|Blowing on the Didgeridoo|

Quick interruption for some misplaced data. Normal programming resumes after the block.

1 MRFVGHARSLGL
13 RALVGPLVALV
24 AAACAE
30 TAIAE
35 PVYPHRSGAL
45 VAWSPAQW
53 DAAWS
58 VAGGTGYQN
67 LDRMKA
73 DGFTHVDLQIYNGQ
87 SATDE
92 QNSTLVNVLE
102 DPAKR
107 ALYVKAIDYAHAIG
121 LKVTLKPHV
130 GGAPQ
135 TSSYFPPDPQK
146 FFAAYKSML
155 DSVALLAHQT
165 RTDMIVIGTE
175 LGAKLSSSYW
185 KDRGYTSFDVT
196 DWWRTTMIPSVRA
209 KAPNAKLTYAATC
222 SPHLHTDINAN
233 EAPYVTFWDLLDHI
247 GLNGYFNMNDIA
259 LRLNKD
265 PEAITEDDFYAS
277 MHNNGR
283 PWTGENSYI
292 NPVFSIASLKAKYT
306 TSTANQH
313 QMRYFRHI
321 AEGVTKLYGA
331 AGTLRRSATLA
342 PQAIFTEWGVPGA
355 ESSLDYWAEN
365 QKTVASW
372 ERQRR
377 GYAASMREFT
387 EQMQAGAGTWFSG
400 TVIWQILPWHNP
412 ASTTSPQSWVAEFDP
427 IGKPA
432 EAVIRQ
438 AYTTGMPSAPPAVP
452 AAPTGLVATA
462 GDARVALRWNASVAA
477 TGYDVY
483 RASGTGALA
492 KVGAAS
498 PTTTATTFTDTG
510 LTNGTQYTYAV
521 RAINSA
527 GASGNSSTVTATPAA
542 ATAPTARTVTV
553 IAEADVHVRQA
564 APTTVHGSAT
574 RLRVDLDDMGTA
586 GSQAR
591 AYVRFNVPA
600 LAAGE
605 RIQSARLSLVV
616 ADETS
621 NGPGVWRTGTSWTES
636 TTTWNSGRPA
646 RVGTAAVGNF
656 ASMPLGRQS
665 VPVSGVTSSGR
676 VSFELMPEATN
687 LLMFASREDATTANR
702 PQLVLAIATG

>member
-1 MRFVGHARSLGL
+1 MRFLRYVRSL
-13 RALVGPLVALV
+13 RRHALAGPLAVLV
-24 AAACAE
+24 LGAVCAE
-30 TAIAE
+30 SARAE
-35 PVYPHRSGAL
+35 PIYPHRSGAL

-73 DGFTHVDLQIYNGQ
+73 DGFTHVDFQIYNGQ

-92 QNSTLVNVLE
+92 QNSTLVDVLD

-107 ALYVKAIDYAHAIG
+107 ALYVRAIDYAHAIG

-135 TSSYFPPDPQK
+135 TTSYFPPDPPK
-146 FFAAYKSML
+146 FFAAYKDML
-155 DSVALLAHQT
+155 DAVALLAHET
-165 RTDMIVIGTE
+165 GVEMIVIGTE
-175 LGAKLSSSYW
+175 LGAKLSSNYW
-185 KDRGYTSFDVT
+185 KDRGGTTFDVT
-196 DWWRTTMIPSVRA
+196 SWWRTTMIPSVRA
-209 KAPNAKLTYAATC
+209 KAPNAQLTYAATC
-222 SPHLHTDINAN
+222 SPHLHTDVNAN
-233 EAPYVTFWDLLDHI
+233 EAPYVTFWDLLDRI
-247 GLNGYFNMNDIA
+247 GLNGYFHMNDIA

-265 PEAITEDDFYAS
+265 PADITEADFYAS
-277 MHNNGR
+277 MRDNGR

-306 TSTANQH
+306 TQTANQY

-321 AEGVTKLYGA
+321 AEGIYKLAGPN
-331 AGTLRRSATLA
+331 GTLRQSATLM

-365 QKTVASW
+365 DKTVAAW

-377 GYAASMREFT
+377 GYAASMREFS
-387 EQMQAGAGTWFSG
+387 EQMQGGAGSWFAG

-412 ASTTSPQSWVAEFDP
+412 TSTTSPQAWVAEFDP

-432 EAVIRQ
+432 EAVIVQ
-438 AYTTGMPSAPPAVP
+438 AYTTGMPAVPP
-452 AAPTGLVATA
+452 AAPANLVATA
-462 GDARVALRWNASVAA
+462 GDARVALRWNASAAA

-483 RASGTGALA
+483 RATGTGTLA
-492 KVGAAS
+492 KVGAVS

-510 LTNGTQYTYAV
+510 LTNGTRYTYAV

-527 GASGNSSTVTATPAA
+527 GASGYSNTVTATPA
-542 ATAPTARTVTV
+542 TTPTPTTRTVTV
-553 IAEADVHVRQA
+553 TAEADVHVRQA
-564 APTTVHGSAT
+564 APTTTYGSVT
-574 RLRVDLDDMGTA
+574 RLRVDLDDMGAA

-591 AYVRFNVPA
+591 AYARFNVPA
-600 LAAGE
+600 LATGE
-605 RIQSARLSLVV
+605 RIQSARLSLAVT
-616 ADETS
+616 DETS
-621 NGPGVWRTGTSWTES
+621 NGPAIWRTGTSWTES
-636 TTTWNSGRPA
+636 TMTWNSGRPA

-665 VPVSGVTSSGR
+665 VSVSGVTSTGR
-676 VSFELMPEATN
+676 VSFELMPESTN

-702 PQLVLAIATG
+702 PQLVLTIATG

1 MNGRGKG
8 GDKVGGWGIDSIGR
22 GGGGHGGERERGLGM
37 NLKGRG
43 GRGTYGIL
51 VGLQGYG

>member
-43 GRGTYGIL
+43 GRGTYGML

For Phillip Jackson, the didgeridoo is more than just an instrument: it is a way of life.Ever since Jackson, a native of Montreal, Canada, moved to Australia, he became fascinated with this ancient and deceptively simple instrument. He embarked upon travels throughout the country, studying playing techniques and learning the instrument. As well, he learned a great deal about the origins of the didgeridoo, especially about the aboriginal culture from which it comes. Jackson is now an Australian citizen (accent and everything!) but makes his home currently in Brighton, United Kingdom. He leads didgeridoo workshops throughout Australia, New Zealand, Canada and the UK, as well as having recorded and written an instructional series. He also performs with the band Jambience, a World Fusion emsemble that incorporates traditional instruments and sounds, particulary Middle Eastern percussion, flameco and blues with modern genres such as rap, jazz and trance/ambient. Jackson's contribution to the band includes guitar, percussion and, of course, didgeridoo. Jackson has a vast amount of knowledge about the didgeridoo, an instrument which is at the forefront of World Music yet is often misunderstood, with cheap imitations masquerading as the real thing. I asked Jackson several questions about the didgeridoo and learned a great deal about what it is like to play, how to tell if one is authentic and something about which I have been curious for a long time: how it got its name.
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